7 Common Joint Symptoms

Which ones should you worry about, or not?

Medically reviewed in October 2021

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From noisy joints and stiffness to swelling and joint pain, you may wonder which symptoms spell arthritis, or what else they could mean. Arthritis includes over 100 joint conditions, but the most common one is osteoarthritis and affects nearly 27 million adults in the U.S. Osteoarthritis causes joint pain and stiffness, but not all joint symptoms stem from arthritis. Joint problems can result from injury, infection, or biomechanical issues—how you're built and how you move. Here are some clues to some common joint symptoms.

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Super Flexible Joints

Being double-jointed usually isn't a problem. But hypermobility (as docs call it) can sometimes lead to injury or joint damage because your joints tend to move beyond the normal safe range. It could be part of the reason an injury occurs—or keeps happening, says Rick Olderman, a physical therapist in Denver. "Often, there's an underlying vulnerability in the body that has to do with how your body is built or how you move it," he says. So, don't overdo it while stretching or working out.

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Noisy Joints

Popping in your joints while bending or stretching is pretty common and often harmless. It happens when tiny nitrogen gas bubbles form between joints, like your knees or shoulders, and get released during movement. It can also occur when ligaments glide over a joint and snap. "It's not a sign of disease or injury unless the noise is accompanied by significant pain, warmth or swelling," says New York-based rheumatologist Natalie Azar, MD. So, if your joints pop, watch for those other warning signs.

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Crunchy Joints

A crunching sound, usually in the knees, can be an early sign of osteoarthritis. "Cartilage is normally the shock absorber between bones, but it wears down in osteoarthritis, so bones rub together. That's what you're hearing," says Azar. That crunching sound, called "crepitus" (Latin for "cracking"), is more of a sensation than a noise. For example, if you put your hand over your knee while bending it, you can feel a grating. If you're 30-40 pounds overweight, see a rheumatologist because it's probably arthritis, Azar suggests.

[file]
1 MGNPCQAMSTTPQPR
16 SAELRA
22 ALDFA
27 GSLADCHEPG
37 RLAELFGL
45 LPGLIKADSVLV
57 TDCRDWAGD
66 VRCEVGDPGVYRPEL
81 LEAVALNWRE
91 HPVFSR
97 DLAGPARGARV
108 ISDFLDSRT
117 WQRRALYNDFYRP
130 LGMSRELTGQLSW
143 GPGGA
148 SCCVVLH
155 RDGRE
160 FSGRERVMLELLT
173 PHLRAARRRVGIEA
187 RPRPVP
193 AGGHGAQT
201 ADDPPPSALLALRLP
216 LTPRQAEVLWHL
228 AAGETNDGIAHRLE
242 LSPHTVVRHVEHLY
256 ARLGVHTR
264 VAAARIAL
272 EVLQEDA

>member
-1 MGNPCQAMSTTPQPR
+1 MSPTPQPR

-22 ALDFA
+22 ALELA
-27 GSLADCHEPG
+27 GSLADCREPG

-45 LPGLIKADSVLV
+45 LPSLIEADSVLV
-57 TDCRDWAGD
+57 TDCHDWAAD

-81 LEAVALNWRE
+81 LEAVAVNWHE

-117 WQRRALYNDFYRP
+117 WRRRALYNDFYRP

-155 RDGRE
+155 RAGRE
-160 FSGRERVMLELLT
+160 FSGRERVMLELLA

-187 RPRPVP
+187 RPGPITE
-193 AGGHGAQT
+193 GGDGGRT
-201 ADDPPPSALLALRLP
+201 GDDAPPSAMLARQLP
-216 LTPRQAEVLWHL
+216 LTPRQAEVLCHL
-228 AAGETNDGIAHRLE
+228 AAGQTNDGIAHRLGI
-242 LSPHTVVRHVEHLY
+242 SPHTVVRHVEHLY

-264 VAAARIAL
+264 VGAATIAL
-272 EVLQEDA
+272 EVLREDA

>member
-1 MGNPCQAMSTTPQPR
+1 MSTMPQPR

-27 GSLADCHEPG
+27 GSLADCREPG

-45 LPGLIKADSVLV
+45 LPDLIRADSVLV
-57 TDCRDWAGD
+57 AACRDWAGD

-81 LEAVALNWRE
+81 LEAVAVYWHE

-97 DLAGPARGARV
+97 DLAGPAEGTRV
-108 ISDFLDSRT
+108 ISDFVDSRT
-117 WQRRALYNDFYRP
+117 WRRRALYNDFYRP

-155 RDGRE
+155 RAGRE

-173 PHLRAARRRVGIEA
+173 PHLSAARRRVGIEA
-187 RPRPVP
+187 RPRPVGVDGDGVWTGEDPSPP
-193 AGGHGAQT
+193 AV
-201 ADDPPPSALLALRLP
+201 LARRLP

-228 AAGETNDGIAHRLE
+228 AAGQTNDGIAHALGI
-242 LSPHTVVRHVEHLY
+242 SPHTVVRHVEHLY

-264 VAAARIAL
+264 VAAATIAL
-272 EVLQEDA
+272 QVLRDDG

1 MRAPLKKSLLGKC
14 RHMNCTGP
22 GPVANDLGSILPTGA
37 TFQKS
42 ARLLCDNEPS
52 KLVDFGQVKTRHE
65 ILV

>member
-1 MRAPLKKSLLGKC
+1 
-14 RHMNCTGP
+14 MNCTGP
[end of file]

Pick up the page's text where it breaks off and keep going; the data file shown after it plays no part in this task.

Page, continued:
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"Swelling is always an issue—often a sign of injury, overuse or arthritis," says Olderman. "You'll notice swelling mostly in areas where there's less muscle tissue, or in bony areas, such as knees, ankles and wrists." Injuries to joints, tendons or ligaments are common culprits, but it could also point to a disease like rheumatoid arthritis or gout. Pain and redness could also mean an infection in the joint or tissue.

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Morning Stiffness

"It's normal to wake up feeling stiff, especially in your 40s and 50s, but how long it lasts tells you if there's a problem," says Azar. Some degeneration of your joints happens naturally over time, so mild osteoarthritis symptoms—like stiffness that lasts about 30 minutes—are common in middle age. But if stiffness lasts an hour or more, see your doctor. It could point to advanced osteoarthritis or an inflammatory condition, such as rheumatoid arthritis, lupus or psoriatic arthritis, says Azar.

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Redness is a sign of inflammation, which means your body may be responding to an injury or infection. The change in skin color results from increased blood flow to the area to aid in healing. If redness is accompanied by significant pain, heat and swelling, it could be a sign of cellulitis, a serious bacterial infection that's common in the legs but can happen anywhere. Redness is also a less common symptom of arthritis.

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Nagging Pain

Pain is your brain signaling trouble somewhere in your body, and the location usually offers a clue. For example, gout often occurs in the big toe. Pain patterns can also be revealing, says Azar. Pain that moves from one joint to another could be acute rheumatic fever. Pain that strikes both sides of the body, like both hands, tends to happen with rheumatoid arthritis, while pain that's one-sided could be psoriatic arthritis.

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Call the Doc

Your joints will suffer some wear and tear as you age, but not everyone who reaches 60 automatically develops arthritis, says Azar. You can do plenty to keep joints healthy, such as staying active and watching your waistline. Being overweight is a leading risk factor for osteoarthritis because it puts stress on weight-bearing joints. Dropping even a little weight can reduce the risk or improve your symptoms. If you have any joint pain or other bothersome symptoms, talk to your doctor.

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